Monday, July 8, 2013

In Defense of Goodwill

If you haven't hear there is a new bandwagon to jump on. More petitions going around, more half information being spread and getting people all riled up. I'm sure all is meant well but if you don't look at the big picture not just a tiny portion of it you could end up doing more harm than good.

This weeks bandwagon cause goodwill. There are some people on the payroll who make well below minimum wage. This is legal so no laws are being broken. Now on first glance one immediately jumps to how dare they pay disabled people below minimum wage. How dare they treat them as less than. OK I get it but you are only looking at the dollar amount. You are not looking at the person or their situation.

Several news reports have been made slamming goodwill and their pay scale. They even have a line of disability activist that they speak too. Who of course say this is wrong, its degrading, etc. You know who they don't talk to, the people working at goodwill. I'm sorry but I don't think a "advocate" with a six figure salary gets it. They don't have to worry about money or insurance they already have it. 

Your probably wondering where I am going with this and how could I even think what they are doing is right. I'm getting there I promise. There is another issue that has not been discussed in the media when it comes to goodwill employees. Social Security. There are a lot of people who work at goodwill that also draw social security and disability. They can only make so much money, $1 more and they will lose SS, disability, medicaid, and any other assistance they may be receiving. 

Now your probably thinking well if we raise their pay then they wouldn't need the assistance. Not necessarily true. Have you every tried to live on minimum wage and nothing more. So the rally cry of lets bump everyone to minimum wage could leave people in a worse place than where you think they are at $2 a hour. Now they have minimum wage but zero assistance. Their SS is gone their medical insurance is gone. So how have you helped? That's nice you feel good about yourself but what about the people who's lives you turned upside down because you didn't look at the whole picture.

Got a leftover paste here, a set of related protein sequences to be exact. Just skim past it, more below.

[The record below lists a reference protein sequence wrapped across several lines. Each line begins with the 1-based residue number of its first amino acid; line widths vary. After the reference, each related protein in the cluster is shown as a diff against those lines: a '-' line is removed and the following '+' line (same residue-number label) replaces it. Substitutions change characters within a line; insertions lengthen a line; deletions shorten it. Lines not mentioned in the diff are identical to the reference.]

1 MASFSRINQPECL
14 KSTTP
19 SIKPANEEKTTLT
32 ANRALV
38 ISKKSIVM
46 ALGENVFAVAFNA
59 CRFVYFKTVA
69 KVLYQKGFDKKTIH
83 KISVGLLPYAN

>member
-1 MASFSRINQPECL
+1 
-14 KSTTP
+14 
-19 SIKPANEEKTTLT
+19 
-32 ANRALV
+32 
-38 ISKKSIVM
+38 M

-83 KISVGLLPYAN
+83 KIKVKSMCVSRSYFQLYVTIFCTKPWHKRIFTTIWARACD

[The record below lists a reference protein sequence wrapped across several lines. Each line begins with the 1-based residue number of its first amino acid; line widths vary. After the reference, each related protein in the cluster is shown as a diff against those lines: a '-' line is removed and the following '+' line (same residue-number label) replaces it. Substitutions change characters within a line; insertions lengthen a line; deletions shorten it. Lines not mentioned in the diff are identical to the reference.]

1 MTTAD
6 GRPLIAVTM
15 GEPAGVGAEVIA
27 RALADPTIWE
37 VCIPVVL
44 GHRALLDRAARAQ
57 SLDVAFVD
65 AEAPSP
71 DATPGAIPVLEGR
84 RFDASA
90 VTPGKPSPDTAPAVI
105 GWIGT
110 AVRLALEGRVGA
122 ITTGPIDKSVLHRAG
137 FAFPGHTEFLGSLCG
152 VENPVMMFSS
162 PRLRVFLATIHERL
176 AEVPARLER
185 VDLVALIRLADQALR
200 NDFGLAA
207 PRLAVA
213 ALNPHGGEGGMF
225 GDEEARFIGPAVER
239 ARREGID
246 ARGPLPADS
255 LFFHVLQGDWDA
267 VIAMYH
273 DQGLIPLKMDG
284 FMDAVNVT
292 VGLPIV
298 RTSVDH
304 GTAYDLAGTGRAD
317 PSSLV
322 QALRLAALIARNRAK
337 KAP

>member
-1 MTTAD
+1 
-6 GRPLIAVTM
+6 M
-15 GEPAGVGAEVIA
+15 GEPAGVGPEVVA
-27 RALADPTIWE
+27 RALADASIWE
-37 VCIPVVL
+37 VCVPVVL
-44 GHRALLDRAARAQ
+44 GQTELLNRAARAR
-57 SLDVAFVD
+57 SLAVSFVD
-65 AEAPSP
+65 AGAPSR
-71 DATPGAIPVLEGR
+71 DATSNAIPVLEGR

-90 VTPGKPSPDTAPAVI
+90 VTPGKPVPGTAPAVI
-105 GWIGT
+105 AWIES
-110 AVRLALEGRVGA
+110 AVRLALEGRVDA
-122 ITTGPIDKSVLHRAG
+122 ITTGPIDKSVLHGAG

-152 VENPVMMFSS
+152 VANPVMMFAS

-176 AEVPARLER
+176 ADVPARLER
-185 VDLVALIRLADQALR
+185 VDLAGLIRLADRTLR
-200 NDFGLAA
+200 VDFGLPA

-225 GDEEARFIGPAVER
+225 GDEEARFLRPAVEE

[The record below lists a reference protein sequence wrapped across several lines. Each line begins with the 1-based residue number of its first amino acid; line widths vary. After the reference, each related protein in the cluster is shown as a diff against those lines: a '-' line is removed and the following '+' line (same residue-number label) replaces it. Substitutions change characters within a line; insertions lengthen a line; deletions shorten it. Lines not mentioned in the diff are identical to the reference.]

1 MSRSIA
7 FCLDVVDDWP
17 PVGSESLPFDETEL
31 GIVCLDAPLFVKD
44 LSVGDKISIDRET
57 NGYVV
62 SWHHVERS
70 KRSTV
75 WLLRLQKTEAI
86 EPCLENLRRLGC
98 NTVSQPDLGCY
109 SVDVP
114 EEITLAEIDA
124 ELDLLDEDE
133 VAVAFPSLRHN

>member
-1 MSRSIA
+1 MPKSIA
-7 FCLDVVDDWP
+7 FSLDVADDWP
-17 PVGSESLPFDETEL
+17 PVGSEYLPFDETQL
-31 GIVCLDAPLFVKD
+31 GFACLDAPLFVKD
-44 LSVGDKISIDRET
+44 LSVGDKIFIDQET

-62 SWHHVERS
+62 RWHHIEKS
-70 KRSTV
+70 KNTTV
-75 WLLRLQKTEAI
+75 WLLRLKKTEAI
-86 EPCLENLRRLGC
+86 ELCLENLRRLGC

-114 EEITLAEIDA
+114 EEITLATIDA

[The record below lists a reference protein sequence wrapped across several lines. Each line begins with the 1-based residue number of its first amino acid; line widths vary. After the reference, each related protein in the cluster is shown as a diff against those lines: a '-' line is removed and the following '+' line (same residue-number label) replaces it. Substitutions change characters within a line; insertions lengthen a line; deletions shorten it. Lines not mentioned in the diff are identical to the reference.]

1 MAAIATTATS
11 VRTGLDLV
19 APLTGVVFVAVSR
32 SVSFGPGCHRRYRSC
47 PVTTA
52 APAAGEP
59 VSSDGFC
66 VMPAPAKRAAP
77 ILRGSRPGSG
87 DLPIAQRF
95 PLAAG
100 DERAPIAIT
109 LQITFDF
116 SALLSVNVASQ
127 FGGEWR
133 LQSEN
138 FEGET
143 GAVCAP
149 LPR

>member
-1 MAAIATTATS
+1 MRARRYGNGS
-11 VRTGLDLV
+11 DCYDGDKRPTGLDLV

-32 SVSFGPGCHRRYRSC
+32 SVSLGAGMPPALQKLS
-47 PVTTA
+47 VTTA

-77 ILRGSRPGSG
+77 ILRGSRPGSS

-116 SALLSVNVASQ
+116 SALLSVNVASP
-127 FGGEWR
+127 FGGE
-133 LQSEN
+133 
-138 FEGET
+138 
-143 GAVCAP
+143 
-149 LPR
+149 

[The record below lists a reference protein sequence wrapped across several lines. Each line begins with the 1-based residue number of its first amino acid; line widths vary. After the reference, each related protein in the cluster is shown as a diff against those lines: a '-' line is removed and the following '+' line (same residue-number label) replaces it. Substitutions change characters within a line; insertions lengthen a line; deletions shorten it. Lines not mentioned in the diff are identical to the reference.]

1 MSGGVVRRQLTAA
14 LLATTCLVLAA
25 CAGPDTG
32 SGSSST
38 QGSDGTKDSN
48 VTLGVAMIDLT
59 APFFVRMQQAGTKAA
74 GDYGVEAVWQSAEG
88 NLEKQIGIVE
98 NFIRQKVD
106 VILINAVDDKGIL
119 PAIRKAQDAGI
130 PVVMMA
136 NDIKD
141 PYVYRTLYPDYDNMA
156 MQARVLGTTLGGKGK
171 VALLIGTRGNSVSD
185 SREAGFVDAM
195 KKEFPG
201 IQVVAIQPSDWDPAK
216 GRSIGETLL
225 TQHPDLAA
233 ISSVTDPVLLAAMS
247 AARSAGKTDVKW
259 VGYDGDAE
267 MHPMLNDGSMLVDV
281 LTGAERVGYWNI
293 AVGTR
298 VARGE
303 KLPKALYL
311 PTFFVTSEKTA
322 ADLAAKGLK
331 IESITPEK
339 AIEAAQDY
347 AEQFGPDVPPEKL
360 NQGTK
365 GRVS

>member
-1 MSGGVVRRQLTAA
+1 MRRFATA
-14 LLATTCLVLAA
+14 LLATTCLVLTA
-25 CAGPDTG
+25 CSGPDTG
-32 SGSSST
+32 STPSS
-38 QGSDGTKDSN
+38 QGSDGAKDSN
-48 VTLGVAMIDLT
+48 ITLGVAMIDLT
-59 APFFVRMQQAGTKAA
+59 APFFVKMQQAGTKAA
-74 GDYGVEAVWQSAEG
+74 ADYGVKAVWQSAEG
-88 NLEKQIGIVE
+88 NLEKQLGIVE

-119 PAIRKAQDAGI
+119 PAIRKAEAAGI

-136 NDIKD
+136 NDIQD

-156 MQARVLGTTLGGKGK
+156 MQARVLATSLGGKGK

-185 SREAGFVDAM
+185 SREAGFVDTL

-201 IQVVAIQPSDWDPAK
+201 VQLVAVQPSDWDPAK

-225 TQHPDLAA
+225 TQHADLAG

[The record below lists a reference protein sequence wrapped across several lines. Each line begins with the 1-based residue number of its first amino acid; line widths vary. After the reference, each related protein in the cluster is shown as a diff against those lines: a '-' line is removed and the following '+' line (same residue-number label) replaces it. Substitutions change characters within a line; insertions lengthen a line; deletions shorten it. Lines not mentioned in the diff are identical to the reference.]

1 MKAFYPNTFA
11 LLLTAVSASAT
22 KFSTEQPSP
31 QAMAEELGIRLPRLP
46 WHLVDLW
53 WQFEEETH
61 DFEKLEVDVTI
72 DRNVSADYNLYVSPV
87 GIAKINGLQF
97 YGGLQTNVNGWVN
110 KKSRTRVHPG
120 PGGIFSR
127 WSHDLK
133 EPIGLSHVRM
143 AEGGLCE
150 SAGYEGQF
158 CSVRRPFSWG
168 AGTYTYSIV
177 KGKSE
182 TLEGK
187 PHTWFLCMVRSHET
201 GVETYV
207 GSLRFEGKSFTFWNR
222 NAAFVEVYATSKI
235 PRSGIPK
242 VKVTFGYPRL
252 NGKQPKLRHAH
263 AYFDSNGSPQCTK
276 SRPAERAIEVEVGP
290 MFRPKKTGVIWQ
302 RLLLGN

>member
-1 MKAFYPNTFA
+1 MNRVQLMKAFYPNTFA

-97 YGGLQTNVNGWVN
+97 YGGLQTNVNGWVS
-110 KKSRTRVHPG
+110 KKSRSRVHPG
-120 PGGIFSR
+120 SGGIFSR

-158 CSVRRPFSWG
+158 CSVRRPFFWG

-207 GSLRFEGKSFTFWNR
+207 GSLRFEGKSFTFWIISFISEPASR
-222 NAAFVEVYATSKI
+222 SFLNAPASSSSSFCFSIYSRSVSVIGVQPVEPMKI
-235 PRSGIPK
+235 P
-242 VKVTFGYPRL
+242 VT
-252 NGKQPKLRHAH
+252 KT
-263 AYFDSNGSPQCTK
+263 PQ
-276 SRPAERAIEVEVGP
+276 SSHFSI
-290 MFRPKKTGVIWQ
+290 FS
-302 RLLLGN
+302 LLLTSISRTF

I know a lady who works for goodwill and I asked her about this. She did not tell me how much she makes just said it was under minimum wage, but she was OK with that. She is a older lady and draws SS. If she makes to much money she will lose her SS and not be able to make her bills. For her work is not about the money, it gets her out of her house and with people. She says she likes it there. That she is treated with respect and feels appreciated by the managers. 

I also know of a woman who does similar work for another organization. If she was to make minimum wage she would lose SS, medicaid, her mother would lose the respite service that the woman herself (not mom) loves.  Not only would the woman be in a worse place financially but emotionally as well. How would you feel if every month you had to ask family to help you out with your bills? What if something you love where your friends are was taken from you? 

That is just two people I personally know, but what would others say? Has anyone starting the petitions bothered to talk to them? Ask the people who would be affected by their petitions what they think? How will this affect you? 

I'm not saying those jumping on the bandwagon are bad people. I know they think they are doing right, but once again they are only looking at a tiny portion of the picture. It's easy to look through your glass walls and think this is what they need, but if you don't ask the people it affects you just don't know.

1 comment:

  1. Wow. I actually had no idea the income requirements are so low, but I looked into it, and you're right. The income cut off is extremely low.